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‘Warnings are there for a reason’ - Rescue workers urge people to stay safe around water

PUBLISHED: 10:53 19 April 2017 | UPDATED: 10:54 19 April 2017

Scene of double drowning at St Andrew's Broad, Thorpe Marshes. Picture: ANTONY KELLY

Scene of double drowning at St Andrew's Broad, Thorpe Marshes. Picture: ANTONY KELLY

Archant Norfolk 2015

Life-saving rescue and 999 workers have urged people to be safe around the region’s open water – and stressed that “warnings are there for a reason”.

Bawsey Pits near King's Lynn. Picture: Matthew Usher.Bawsey Pits near King's Lynn. Picture: Matthew Usher.

On Tuesday, we launched our Summer of Swimming campaign, which aims to promote safe swimming and encourage families to teach more young people to be confident in the water.

Today, those who risk their own lives to save swimmers in trouble have pledged their support for the drive, joining Paralympic swimmer Jessica-Jane Applegate, Norwich City Council, Riverside Leisure Centre and Active Norfolk.

In recent years there have been a spate of high-profile water deaths in the region, including that of Stella Kambi, 18, and her cousin Bonheur Musungay, 14, who died while swimming at Thorpe marshes in 2015.

Sixteen-year-old Umar Balogun also died while swimming in disused sand quarry Bawsey Pits in 2013 and Leszek Puchala, 52, drowned in a riptide off Sea Palling last year.

Already this year, three bodies have been found in rivers around Norfolk.

Stella Kambi and Bonheur Munsungay.Stella Kambi and Bonheur Munsungay.

Just days before strong swimmer Stella rushed into the water to save cousin Bonheur, who had got into trouble, signs advising people not to swim had been vandalised and removed, something Norfolk’s senior coroner Jacqueline Lake described at the time as “beyond belief”.

Paul Bassham, from Broads Beat, Norfolk police’s Broads team, said warnings were in place for a reason, and added that emergency services were constantly trying to find new ways to raise awareness.

“We live in a lovely area of outstanding beauty – the thought of cooling off and having a dip is inviting even when people know better, but it is the hidden dangers beneath that are so problematic,” he said.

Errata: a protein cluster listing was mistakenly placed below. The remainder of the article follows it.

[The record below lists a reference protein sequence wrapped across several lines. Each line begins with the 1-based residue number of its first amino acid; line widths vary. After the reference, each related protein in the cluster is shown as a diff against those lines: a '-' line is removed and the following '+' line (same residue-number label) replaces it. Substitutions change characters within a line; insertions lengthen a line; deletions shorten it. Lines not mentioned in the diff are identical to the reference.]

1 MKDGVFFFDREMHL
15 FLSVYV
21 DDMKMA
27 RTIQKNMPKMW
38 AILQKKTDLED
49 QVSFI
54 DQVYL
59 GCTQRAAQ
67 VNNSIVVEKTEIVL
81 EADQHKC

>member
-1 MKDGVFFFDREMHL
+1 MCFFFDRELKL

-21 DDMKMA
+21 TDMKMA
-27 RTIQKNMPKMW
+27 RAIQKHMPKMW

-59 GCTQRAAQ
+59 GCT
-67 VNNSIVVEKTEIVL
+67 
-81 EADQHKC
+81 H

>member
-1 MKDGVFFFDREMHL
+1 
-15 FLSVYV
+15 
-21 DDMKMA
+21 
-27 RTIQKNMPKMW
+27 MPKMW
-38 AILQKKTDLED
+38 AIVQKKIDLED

“The water is clear in many places, but there’s a lot where it’s not, reeds and plants that can easily tangle around legs and the water is often cooler than it looks.”

Allen Frary. Picture: Ian BurtAllen Frary. Picture: Ian Burt

MORE: Launch of our campaign to equip youngsters with life-saving skills

He said though signs in place, they were often ignored.

“Warnings are there for a reason – they can save lives. Much of our county is very rural, so if the worst happens and someone calls for help it can take a while for it to arrive,” he said.

“Going for a swim might look tempting – but the risk is not worth it.”

According to the Water Incident Database, put together by the National Water Safety Forum, there were 291 accidental drowning deaths around the UK in 2015, the latest figures available.

The RNLI’s Respect the Water campaign aims to halve the number of coast drowning deaths by 2024. In 2015, there were 168 drownings around the UK coast - with adult men accounting for 84pc.

Cromer lifeboat operations manager Richard Leeds.
 Photo: Nick ButcherCromer lifeboat operations manager Richard Leeds. Photo: Nick Butcher

Richard Leeds, lifeboat operations manager at Cromer, said instilling the importance of water safety and strong swimming to children while they are young is “very, very important”.

“If schools have the facilities for swimming, then those children obviously have an advantage,” he said. “But many don’t and unfortunately not all can.

“If at all possible, I would say to parents to take their children to the local baths and get them to a basic level. It is very important in a county like ours.”

Allen Frary, coxswain at Wells lifeboat, agreed, and added that even confident swimmers needed to be aware of the dangers of swimming in the sea.

“You can’t compare swimming in the sea to a pool – it is very easy to get hit by a current, and the temperature is another important factor,” he said.

Broads Beat officer Paul Bassham. Photo: Steve AdamsBroads Beat officer Paul Bassham. Photo: Steve Adams

“It takes people by surprise and is completely different to a heated pool. It might sound obvious – but people are taken aback.

“The RNLI works hard to raise awareness of the dangers in the water and it is important those messages are spread.”

Plenty of you got in touch after the launch of our campaign on Tuesday.

Swimming centres, clubs and instructors made contact to say they’d be happy to get involved – and we’ll be offering more detail on how they have decided to help in these pages over the coming weeks.

Readers also shared their thoughts on Summer of Swimming – including one who said seeing a friend lose control while swimming in the sea inspired them to take lessons.

And we’d like to hear even more stories of yours.

How has learning to swim changed your life?

Is it something you wish you’d achieved, but always put off?

Perhaps we can help.

Whatever you can do to promote swimming as an activity or to highlight how to stay safe in the water, please do let us know.

• If you think you can help, please email lauren.cope@archant.co.uk

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